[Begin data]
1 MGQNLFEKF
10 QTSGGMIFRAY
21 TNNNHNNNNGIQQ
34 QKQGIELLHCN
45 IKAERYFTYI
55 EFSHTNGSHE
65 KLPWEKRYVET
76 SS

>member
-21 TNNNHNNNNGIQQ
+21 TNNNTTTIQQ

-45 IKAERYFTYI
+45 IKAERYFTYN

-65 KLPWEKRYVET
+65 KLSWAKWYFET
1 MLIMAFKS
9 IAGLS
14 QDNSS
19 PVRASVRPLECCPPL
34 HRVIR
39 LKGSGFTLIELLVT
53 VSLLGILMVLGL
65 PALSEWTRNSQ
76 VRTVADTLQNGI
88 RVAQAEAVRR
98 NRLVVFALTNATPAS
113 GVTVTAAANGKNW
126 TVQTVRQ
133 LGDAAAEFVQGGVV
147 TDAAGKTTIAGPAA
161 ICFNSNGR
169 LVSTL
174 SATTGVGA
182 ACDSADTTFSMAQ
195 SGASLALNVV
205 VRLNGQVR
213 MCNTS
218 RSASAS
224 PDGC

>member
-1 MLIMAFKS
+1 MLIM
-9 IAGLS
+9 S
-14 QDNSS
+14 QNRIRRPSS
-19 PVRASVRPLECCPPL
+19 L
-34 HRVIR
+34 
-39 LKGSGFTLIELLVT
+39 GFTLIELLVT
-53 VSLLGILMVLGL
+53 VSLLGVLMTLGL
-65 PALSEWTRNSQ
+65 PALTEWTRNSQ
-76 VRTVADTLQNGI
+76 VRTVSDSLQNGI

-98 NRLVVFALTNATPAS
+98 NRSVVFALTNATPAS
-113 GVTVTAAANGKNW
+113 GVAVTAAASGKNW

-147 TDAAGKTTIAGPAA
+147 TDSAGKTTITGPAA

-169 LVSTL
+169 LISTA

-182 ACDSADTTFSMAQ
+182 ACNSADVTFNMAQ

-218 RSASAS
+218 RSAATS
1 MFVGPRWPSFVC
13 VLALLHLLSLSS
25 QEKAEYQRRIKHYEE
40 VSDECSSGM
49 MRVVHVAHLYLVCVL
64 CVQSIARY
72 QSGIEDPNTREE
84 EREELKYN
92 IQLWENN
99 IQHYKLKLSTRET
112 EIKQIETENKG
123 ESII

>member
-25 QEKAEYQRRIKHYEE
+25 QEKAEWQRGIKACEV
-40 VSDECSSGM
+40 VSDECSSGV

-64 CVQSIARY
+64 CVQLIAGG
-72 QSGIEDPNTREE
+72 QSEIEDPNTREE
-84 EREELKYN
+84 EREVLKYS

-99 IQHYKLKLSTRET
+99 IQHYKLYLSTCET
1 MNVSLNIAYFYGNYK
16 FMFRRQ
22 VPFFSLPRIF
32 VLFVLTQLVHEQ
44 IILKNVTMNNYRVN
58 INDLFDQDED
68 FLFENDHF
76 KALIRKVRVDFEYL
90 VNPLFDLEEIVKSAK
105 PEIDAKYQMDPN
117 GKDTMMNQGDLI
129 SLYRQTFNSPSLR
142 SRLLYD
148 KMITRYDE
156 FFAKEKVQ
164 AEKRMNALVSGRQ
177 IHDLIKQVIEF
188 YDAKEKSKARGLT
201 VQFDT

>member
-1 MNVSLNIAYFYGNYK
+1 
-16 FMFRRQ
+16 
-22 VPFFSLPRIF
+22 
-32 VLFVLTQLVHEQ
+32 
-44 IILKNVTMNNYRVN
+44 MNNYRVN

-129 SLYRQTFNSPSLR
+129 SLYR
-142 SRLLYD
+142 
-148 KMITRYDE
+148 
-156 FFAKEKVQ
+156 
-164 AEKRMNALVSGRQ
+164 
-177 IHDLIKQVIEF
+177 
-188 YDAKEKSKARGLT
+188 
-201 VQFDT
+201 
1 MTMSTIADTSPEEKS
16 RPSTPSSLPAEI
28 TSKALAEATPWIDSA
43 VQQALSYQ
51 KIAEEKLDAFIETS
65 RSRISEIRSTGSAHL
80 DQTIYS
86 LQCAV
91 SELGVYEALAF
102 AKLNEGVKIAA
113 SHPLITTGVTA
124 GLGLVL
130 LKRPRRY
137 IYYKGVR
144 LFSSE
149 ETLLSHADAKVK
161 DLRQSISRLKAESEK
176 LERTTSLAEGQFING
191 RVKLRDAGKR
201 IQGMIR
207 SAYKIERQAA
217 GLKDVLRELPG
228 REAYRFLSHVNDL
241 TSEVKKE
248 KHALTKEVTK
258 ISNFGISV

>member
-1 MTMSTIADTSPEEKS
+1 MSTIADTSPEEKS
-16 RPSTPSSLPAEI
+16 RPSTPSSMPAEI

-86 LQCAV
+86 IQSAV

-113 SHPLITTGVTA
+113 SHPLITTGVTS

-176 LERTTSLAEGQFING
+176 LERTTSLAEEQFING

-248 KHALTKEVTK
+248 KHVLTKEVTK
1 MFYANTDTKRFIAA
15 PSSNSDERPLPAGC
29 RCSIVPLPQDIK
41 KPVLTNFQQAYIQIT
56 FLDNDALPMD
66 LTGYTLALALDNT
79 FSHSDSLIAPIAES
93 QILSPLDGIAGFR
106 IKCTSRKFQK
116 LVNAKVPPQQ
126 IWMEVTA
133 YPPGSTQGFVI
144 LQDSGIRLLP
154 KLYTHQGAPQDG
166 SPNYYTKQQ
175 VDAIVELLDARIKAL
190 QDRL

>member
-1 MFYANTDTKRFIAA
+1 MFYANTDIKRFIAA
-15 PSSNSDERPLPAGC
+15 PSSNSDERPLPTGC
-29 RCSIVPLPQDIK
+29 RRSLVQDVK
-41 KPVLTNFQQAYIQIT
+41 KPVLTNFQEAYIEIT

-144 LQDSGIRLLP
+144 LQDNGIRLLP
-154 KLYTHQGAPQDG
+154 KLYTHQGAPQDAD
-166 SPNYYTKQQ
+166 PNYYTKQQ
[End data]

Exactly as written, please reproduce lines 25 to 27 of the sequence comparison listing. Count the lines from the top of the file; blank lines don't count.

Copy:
88 RVAQAEAVRR
98 NRLVVFALTNATPAS
113 GVTVTAAANGKNW